Athletics[edit]

School athletic programs feature fall, winter and spring sports, including cheerleading, cross country, field hockey, football, golf, volleyball, basketball, gymnastics, swimming, wrestling, baseball, crew, lacrosse, softball, soccer, tennis, track and intramural sports.

In Mount Vernon's history, it has garnered five AAA State Championship titles. They won their first title in 1979, in basketball, their second in 1983, for football, their third in 2008 for the swim & dive team, and a fourth in 2013, for soccer, as well as one[when?] for wrestling.

Theater[edit]

Mount Vernon's "Little Theater," officially named "The Andrew Lee Pauley Theater," was dedicated to an English and Drama teacher who retired from the school in 1986. The Little Theater can hold a capacity of more than 500 students.

It is home to many plays, school events, and speeches. Notable events include "Mr. Mount Vernon" and "Miss Personality," model shows that are held annually.

Notable people[edit]

References[edit]

  1. ^ Bohn, Michael (2005-10-17). "Keeping the Past Alive: A Brief History of the Mount Vernon District". Mount Vernon Gazette. Retrieved 2007-06-30. 
  2. ^ "Fairfax Delays Opening of White Schools: Incompletion of Buildings Is Given As Reason for Lag". The Washington Post. 31 August 1939. Retrieved 9 September 2015 – via Proquest. (subscription required (help)). 
  3. ^ "Fairfax Board Accepts School Material Bids". The Washington Post. 8 November 1939. Retrieved 9 September 2015 – via Proquest. (subscription required (help)). 
  4. ^ a b "G.C. Cox Resigns As Mount Vernon School Principal". The Washington Post. 23 August 1945. Retrieved 10 September 2015 – via Proquest. (subscription required (help)). 
  5. ^ a b "Melvin Bowman Landes, Alexandria Principal". The Washington Post. 24 August 2004. Retrieved 10 September 2015. This reference incorrectly states that Landes was principal of Lee-Jackson Elementary School in Mathews, Virginia. Landes was principal of Lee-Jackson Elementary in Alexandria.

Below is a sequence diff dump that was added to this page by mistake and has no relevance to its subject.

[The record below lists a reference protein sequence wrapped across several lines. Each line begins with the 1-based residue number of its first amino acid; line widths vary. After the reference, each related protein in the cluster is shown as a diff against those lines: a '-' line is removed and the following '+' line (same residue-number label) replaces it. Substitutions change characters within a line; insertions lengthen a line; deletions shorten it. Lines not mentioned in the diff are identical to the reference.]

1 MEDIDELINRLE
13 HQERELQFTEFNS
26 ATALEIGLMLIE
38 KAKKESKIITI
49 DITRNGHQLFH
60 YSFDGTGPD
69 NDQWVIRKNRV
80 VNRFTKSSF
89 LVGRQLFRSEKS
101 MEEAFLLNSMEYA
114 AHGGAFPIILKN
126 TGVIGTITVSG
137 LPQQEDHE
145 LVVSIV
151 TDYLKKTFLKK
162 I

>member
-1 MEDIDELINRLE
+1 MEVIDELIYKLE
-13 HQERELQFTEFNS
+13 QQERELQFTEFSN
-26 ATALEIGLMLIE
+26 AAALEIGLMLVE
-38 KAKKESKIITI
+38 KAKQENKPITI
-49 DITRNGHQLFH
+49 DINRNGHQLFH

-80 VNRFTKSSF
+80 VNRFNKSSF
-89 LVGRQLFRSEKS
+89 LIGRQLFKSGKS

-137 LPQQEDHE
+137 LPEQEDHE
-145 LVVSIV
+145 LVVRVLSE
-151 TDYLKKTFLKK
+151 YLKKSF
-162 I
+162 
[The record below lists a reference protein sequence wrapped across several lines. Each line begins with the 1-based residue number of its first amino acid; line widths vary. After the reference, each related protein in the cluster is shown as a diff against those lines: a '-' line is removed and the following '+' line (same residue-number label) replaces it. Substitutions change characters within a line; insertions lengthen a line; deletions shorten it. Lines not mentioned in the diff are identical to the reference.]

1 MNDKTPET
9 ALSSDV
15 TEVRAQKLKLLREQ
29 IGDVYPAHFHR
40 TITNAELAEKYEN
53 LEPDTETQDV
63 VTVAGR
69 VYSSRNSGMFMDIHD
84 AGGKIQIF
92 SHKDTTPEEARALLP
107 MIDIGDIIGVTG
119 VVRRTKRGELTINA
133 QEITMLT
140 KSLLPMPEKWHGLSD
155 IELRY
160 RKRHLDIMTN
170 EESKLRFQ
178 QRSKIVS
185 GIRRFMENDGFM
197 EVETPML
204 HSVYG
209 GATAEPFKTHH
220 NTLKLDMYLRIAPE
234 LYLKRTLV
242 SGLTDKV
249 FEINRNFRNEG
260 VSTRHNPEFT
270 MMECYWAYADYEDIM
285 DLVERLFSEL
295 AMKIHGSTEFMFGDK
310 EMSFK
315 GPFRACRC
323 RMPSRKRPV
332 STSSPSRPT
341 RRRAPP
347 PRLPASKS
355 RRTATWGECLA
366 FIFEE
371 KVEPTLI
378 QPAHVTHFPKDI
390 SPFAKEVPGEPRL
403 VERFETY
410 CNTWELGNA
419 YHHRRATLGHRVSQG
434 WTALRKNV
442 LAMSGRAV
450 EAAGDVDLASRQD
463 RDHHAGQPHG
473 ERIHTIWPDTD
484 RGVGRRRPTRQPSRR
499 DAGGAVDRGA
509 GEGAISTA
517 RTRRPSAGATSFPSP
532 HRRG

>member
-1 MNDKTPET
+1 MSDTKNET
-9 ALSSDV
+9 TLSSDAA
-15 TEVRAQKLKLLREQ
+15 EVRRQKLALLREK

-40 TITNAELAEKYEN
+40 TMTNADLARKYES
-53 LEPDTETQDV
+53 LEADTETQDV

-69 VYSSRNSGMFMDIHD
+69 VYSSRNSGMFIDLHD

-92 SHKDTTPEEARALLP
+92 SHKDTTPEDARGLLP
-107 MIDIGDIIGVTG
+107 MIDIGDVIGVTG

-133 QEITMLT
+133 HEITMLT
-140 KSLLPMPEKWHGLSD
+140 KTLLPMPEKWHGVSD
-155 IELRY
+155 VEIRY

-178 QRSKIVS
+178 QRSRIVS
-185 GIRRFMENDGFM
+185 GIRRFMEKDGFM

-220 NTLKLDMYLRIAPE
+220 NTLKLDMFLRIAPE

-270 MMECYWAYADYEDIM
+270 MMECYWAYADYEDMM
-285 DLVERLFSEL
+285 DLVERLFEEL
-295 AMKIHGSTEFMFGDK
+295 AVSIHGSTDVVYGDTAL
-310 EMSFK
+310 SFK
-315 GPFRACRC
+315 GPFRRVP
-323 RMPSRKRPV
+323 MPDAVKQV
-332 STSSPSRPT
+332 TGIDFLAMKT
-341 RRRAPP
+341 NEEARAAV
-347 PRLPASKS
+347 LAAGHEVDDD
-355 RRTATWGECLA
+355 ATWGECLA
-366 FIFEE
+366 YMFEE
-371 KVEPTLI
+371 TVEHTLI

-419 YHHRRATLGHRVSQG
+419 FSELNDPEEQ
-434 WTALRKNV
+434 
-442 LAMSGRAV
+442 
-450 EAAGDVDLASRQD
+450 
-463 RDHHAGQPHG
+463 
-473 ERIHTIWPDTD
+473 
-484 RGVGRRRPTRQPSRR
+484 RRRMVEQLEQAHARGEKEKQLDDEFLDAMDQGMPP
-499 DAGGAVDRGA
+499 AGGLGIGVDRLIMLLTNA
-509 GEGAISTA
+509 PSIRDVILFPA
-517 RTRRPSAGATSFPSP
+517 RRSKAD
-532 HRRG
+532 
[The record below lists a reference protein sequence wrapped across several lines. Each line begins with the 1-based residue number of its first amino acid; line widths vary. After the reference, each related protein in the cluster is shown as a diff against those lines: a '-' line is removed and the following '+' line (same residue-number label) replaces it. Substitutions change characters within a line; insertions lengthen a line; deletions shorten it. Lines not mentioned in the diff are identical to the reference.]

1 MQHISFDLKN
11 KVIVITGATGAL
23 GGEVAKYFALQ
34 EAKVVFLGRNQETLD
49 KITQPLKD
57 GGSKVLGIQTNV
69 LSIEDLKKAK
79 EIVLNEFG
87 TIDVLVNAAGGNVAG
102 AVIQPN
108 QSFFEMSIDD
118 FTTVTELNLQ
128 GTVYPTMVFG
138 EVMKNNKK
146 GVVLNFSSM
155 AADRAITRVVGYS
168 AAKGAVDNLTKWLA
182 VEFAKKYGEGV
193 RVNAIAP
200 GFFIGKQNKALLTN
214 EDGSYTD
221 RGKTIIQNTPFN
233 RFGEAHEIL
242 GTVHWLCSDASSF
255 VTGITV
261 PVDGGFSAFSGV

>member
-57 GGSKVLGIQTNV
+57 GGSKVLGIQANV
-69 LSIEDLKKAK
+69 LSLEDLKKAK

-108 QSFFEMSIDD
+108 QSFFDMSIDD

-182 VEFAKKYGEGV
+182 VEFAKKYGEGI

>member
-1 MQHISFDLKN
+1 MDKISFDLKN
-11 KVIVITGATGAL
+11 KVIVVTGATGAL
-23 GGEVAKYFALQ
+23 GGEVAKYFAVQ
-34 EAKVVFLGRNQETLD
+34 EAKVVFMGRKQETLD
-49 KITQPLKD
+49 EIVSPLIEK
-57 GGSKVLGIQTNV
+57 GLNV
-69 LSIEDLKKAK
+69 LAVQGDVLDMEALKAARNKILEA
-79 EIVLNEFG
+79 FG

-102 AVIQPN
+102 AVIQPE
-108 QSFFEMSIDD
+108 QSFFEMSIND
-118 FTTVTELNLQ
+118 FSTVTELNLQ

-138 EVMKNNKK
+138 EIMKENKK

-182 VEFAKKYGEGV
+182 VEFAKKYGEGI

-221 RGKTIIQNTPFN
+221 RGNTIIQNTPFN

6. ^ Mansfield, Virginia (4 August 1988). "Saudi Academy To Fund Fairfax School Face Lift". The Washington Post. Retrieved 9 September 2015 – via Proquest. (subscription required (help)). 
  7. ^ "High School's New Head Has A Familiar Face". The Connection. 9 August 2006. Retrieved 19 September 2015. 
  8. ^ "Mount Vernon Brief: Esther Manns Named Interim Principal at MVHS". The Connection. 9 September 2015. Retrieved 19 September 2015. 
  9. ^ Downey, Kirstin (22 May 2008). "Board Extends Saudi School's Lease". The Washington Post. Retrieved 10 September 2015. 
  10. ^ "VA - DoE Mount Vernon High School Report Card". https://p1pe.doe.virginia.gov/reportcard/. Virginia Department of Education. Retrieved 10 October 2014.  External link in |website= (help)
  11. ^ "FCPS - High School SAT Scores" (PDF). Fairfax County Public Schools. Retrieved 10 October 2014. 
  12. ^ "FCPS – School Profiles – Mount Vernon HS – Student Membership Demographics and Supplemental Programs (as of June for each school year)". Fairfax County Public Schools. Retrieved 8 September 2015. 
  13. ^ "Mount Vernon High School - Surveyor Yearbook (Alexandria, VA) - Class of 1970". e-Yearbook.com. Retrieved 26 June 2015. 
  14. ^ "Player Inductees Bios: Gary Etherington". Wirginia-DC Soccer Hall of Fame. Retrieved April 1, 2014. 
  15. ^ Photo Gallery: Tony Perkins!
  16. ^ [1]
  17. ^ Bowl Championship Series - Cunningham, Ed
  18. ^ Shipley, Amy (September 17, 2009). "Swimming for Redemption". Washington Post. Retrieved April 1, 2014. 
  19. ^ Boswell, Thomas (October 11, 1987). "Hammaker Not Indestructible, Just Unsinkable". Washington Post. Los Angeles Times. Retrieved April 1, 2014. 
  20. ^ Hardin, Tom (July 17, 2008). "A community mirror: The first 100 years". Southside Sentinel. Retrieved April 1, 2014.